Defiant Trump says impeachment move ‘very dangerous’ for the US

US president rails against House Democrats’ effort to impeach him for a second time, calling it a ‘hoax’.

US President Donald Trump visits the US-Mexico border wall, in Alamo, Texas, January 12, 2021 [Carlos Barria/Reuters]

In an effort to burnish his legacy, President Donald Trump toured a section of newly constructed wall along the US-Mexico border Tuesday, but also defiantly criticised legislators’ efforts to derail his presidency in its final days.

During his remarks in Alamo, Texas, Trump said that discussion of invoking the 25th Amendment to remove him from office early “is of zero risk to me but will come back to haunt Joe Biden and the Biden administration”.

Without detailing what the repercussions may be, Trump added, “As the expression goes, be careful what you wish for.”

It is not completely clear what Trump is threatening, however, in October when House Democrats introduced a 25th Amendment-related bill, Trump tweeted a baseless theory that the impetus for that bill was Biden-centric.

“Crazy Nancy Pelosi is looking at the 25th Amendment in order to replace Joe Biden with Kamala Harris. The Dems want that to happen fast because Sleepy Joe is out of it!!!” Trump tweeted on October 9.

Trump also railed Tuesday about House Democrats’ effort to move forward on impeachment, calling it a “hoax” and “a continuation of the greatest and most vicious witch hunt in the history of our country and is causing tremendous anger, and division and pain. Far greater than most people will ever understand. Which is very dangerous for the USA, especially at this very tender time.”

The 25th Amendment of the US Constitution lays out a procedure in which the vice president and the president’s cabinet get together to strip the president’s power in the event he or she is unable to no longer perform their duties. Its intent was to set up a process in case a president became incapacitated and could no longer “discharge their powers”, but some have made the argument that it can be used to remove a rogue president, though that has not been tested in the courts.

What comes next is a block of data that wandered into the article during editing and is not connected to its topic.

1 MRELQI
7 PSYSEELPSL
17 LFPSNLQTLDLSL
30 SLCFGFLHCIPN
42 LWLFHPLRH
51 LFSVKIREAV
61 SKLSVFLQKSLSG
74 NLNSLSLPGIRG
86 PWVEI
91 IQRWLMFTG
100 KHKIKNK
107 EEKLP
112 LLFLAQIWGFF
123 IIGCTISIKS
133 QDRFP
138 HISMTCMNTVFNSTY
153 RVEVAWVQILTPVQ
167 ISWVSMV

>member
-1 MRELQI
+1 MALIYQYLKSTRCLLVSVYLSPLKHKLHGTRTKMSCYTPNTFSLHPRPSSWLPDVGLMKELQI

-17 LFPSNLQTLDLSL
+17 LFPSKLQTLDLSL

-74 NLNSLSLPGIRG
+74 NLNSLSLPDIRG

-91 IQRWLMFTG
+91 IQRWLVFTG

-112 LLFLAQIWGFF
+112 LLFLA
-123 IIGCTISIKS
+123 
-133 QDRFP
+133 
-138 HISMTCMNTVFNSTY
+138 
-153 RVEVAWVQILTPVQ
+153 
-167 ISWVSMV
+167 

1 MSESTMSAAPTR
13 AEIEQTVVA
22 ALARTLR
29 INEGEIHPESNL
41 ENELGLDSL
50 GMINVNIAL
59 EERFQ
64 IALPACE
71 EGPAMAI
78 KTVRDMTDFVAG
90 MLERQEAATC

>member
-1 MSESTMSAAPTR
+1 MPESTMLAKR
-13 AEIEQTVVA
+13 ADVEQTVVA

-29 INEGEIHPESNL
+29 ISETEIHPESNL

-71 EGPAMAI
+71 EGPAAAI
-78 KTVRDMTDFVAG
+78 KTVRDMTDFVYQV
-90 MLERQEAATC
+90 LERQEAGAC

Vice President Mike Pence has stated he would not take part in an effort to use the 25th Amendment to remove Trump, although the US House is attempting to pressure him by passing a bill later Tuesday urging him to do so.

If their effort fails to convince Pence, the House will move forward on Wednesday with a vote on articles of impeachment, which accuse the president of inciting a pro-Trump mob to storm the US Capitol last Wednesday.

Trump addressed the riot Tuesday saying the “mob … trashed the halls of government.”

“As I have consistently said throughout my administration, we believe in respecting America’s history and traditions, not tearing them down. We believe in the rule of law, not in violence or rioting.

Now is the time for our nation to heal and it’s time for peace and calm,” Trump continued. ‘We’re a nation of law and we’re a nation of order. What we must do to uphold the rule of law in America.”